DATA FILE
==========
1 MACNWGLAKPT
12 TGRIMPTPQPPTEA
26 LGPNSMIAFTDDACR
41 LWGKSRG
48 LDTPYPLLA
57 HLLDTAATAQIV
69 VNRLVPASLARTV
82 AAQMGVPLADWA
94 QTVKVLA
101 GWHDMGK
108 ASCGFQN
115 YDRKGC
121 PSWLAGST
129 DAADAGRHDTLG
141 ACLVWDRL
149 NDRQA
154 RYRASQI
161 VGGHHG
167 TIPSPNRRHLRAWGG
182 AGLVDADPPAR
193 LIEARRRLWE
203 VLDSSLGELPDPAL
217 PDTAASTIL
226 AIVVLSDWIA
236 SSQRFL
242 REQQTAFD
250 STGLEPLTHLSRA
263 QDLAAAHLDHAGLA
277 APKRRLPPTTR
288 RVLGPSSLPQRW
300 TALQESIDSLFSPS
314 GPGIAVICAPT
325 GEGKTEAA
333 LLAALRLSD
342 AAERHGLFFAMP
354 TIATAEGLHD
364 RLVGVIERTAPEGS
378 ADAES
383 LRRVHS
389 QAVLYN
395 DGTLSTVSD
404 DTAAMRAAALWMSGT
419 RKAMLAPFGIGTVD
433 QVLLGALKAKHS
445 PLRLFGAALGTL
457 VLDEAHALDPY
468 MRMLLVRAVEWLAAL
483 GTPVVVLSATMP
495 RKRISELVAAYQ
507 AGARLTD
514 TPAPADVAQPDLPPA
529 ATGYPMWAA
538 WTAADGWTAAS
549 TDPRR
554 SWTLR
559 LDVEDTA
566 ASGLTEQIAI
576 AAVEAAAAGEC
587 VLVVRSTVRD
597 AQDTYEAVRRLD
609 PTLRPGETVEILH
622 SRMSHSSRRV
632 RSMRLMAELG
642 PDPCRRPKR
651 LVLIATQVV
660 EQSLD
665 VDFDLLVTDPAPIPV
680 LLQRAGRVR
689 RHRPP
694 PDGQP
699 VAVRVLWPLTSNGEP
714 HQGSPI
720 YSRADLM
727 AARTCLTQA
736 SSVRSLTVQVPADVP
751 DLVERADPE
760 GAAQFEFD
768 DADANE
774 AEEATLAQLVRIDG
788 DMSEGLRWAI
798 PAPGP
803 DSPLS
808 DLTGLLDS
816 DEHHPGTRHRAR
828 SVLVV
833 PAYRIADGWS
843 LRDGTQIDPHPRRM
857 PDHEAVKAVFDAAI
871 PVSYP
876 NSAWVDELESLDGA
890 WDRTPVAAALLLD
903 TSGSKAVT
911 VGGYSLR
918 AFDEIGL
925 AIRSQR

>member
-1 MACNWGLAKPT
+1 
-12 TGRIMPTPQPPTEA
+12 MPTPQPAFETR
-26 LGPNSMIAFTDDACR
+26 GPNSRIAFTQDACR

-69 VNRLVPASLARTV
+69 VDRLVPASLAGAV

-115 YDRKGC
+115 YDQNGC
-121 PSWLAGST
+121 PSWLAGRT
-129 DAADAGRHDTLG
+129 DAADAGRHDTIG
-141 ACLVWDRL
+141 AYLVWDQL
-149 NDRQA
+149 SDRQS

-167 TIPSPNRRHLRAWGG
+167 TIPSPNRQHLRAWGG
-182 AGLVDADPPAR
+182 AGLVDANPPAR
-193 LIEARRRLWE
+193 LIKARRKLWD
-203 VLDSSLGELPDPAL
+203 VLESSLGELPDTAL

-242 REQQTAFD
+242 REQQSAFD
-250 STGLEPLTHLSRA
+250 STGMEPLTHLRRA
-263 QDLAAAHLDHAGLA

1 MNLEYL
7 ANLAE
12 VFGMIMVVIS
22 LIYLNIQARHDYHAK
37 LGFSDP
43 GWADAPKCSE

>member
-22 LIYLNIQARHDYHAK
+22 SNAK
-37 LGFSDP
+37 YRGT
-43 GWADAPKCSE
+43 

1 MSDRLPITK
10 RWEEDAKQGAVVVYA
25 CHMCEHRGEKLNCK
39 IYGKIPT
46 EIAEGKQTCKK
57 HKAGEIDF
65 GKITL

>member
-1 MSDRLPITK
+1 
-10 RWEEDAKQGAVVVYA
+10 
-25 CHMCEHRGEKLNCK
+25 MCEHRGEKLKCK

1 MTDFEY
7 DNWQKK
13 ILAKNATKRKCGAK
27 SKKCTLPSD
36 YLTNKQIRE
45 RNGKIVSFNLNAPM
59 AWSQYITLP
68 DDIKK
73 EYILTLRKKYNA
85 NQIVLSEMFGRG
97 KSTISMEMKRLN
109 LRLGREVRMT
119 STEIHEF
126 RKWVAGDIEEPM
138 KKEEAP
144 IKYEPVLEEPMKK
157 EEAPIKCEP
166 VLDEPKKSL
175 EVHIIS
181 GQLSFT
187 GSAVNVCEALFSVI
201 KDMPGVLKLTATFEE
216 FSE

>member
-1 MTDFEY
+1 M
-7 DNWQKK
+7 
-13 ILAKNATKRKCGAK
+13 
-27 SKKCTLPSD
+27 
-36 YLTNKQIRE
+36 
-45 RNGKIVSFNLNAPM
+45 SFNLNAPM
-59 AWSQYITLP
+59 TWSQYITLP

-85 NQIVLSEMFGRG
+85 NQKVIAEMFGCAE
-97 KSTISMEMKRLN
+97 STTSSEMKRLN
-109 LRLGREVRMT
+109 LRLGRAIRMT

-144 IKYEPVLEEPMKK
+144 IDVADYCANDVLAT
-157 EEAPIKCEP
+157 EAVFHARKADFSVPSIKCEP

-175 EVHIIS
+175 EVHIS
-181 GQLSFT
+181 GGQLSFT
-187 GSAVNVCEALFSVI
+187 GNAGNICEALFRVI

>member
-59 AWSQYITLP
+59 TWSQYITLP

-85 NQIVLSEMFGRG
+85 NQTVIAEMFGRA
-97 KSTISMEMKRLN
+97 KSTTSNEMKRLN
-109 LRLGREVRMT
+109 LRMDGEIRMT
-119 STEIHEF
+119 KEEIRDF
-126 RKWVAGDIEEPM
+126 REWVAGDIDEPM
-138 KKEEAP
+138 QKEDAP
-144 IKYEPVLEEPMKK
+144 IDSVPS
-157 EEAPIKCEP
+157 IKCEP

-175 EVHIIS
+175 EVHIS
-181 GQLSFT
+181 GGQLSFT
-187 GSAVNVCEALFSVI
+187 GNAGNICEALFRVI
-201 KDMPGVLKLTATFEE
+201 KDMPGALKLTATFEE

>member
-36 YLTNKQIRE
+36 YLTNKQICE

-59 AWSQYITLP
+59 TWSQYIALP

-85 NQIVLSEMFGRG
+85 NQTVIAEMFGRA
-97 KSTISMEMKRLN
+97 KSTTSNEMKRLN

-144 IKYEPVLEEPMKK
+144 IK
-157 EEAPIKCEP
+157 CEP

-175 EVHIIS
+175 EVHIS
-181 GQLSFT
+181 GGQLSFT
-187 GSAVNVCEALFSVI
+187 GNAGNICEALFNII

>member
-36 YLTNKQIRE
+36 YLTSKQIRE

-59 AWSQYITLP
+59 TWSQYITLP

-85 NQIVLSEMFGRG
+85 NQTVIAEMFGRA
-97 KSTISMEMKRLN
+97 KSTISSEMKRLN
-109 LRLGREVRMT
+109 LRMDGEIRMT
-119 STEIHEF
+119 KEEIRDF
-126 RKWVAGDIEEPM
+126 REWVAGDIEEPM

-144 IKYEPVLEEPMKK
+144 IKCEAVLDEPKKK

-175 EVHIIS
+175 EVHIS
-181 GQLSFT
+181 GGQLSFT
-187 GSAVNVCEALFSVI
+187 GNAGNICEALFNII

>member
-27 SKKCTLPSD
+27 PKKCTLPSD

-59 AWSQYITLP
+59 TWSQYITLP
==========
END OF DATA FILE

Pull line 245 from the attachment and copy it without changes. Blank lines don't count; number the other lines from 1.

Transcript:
-144 IKYEPVLEEPMKK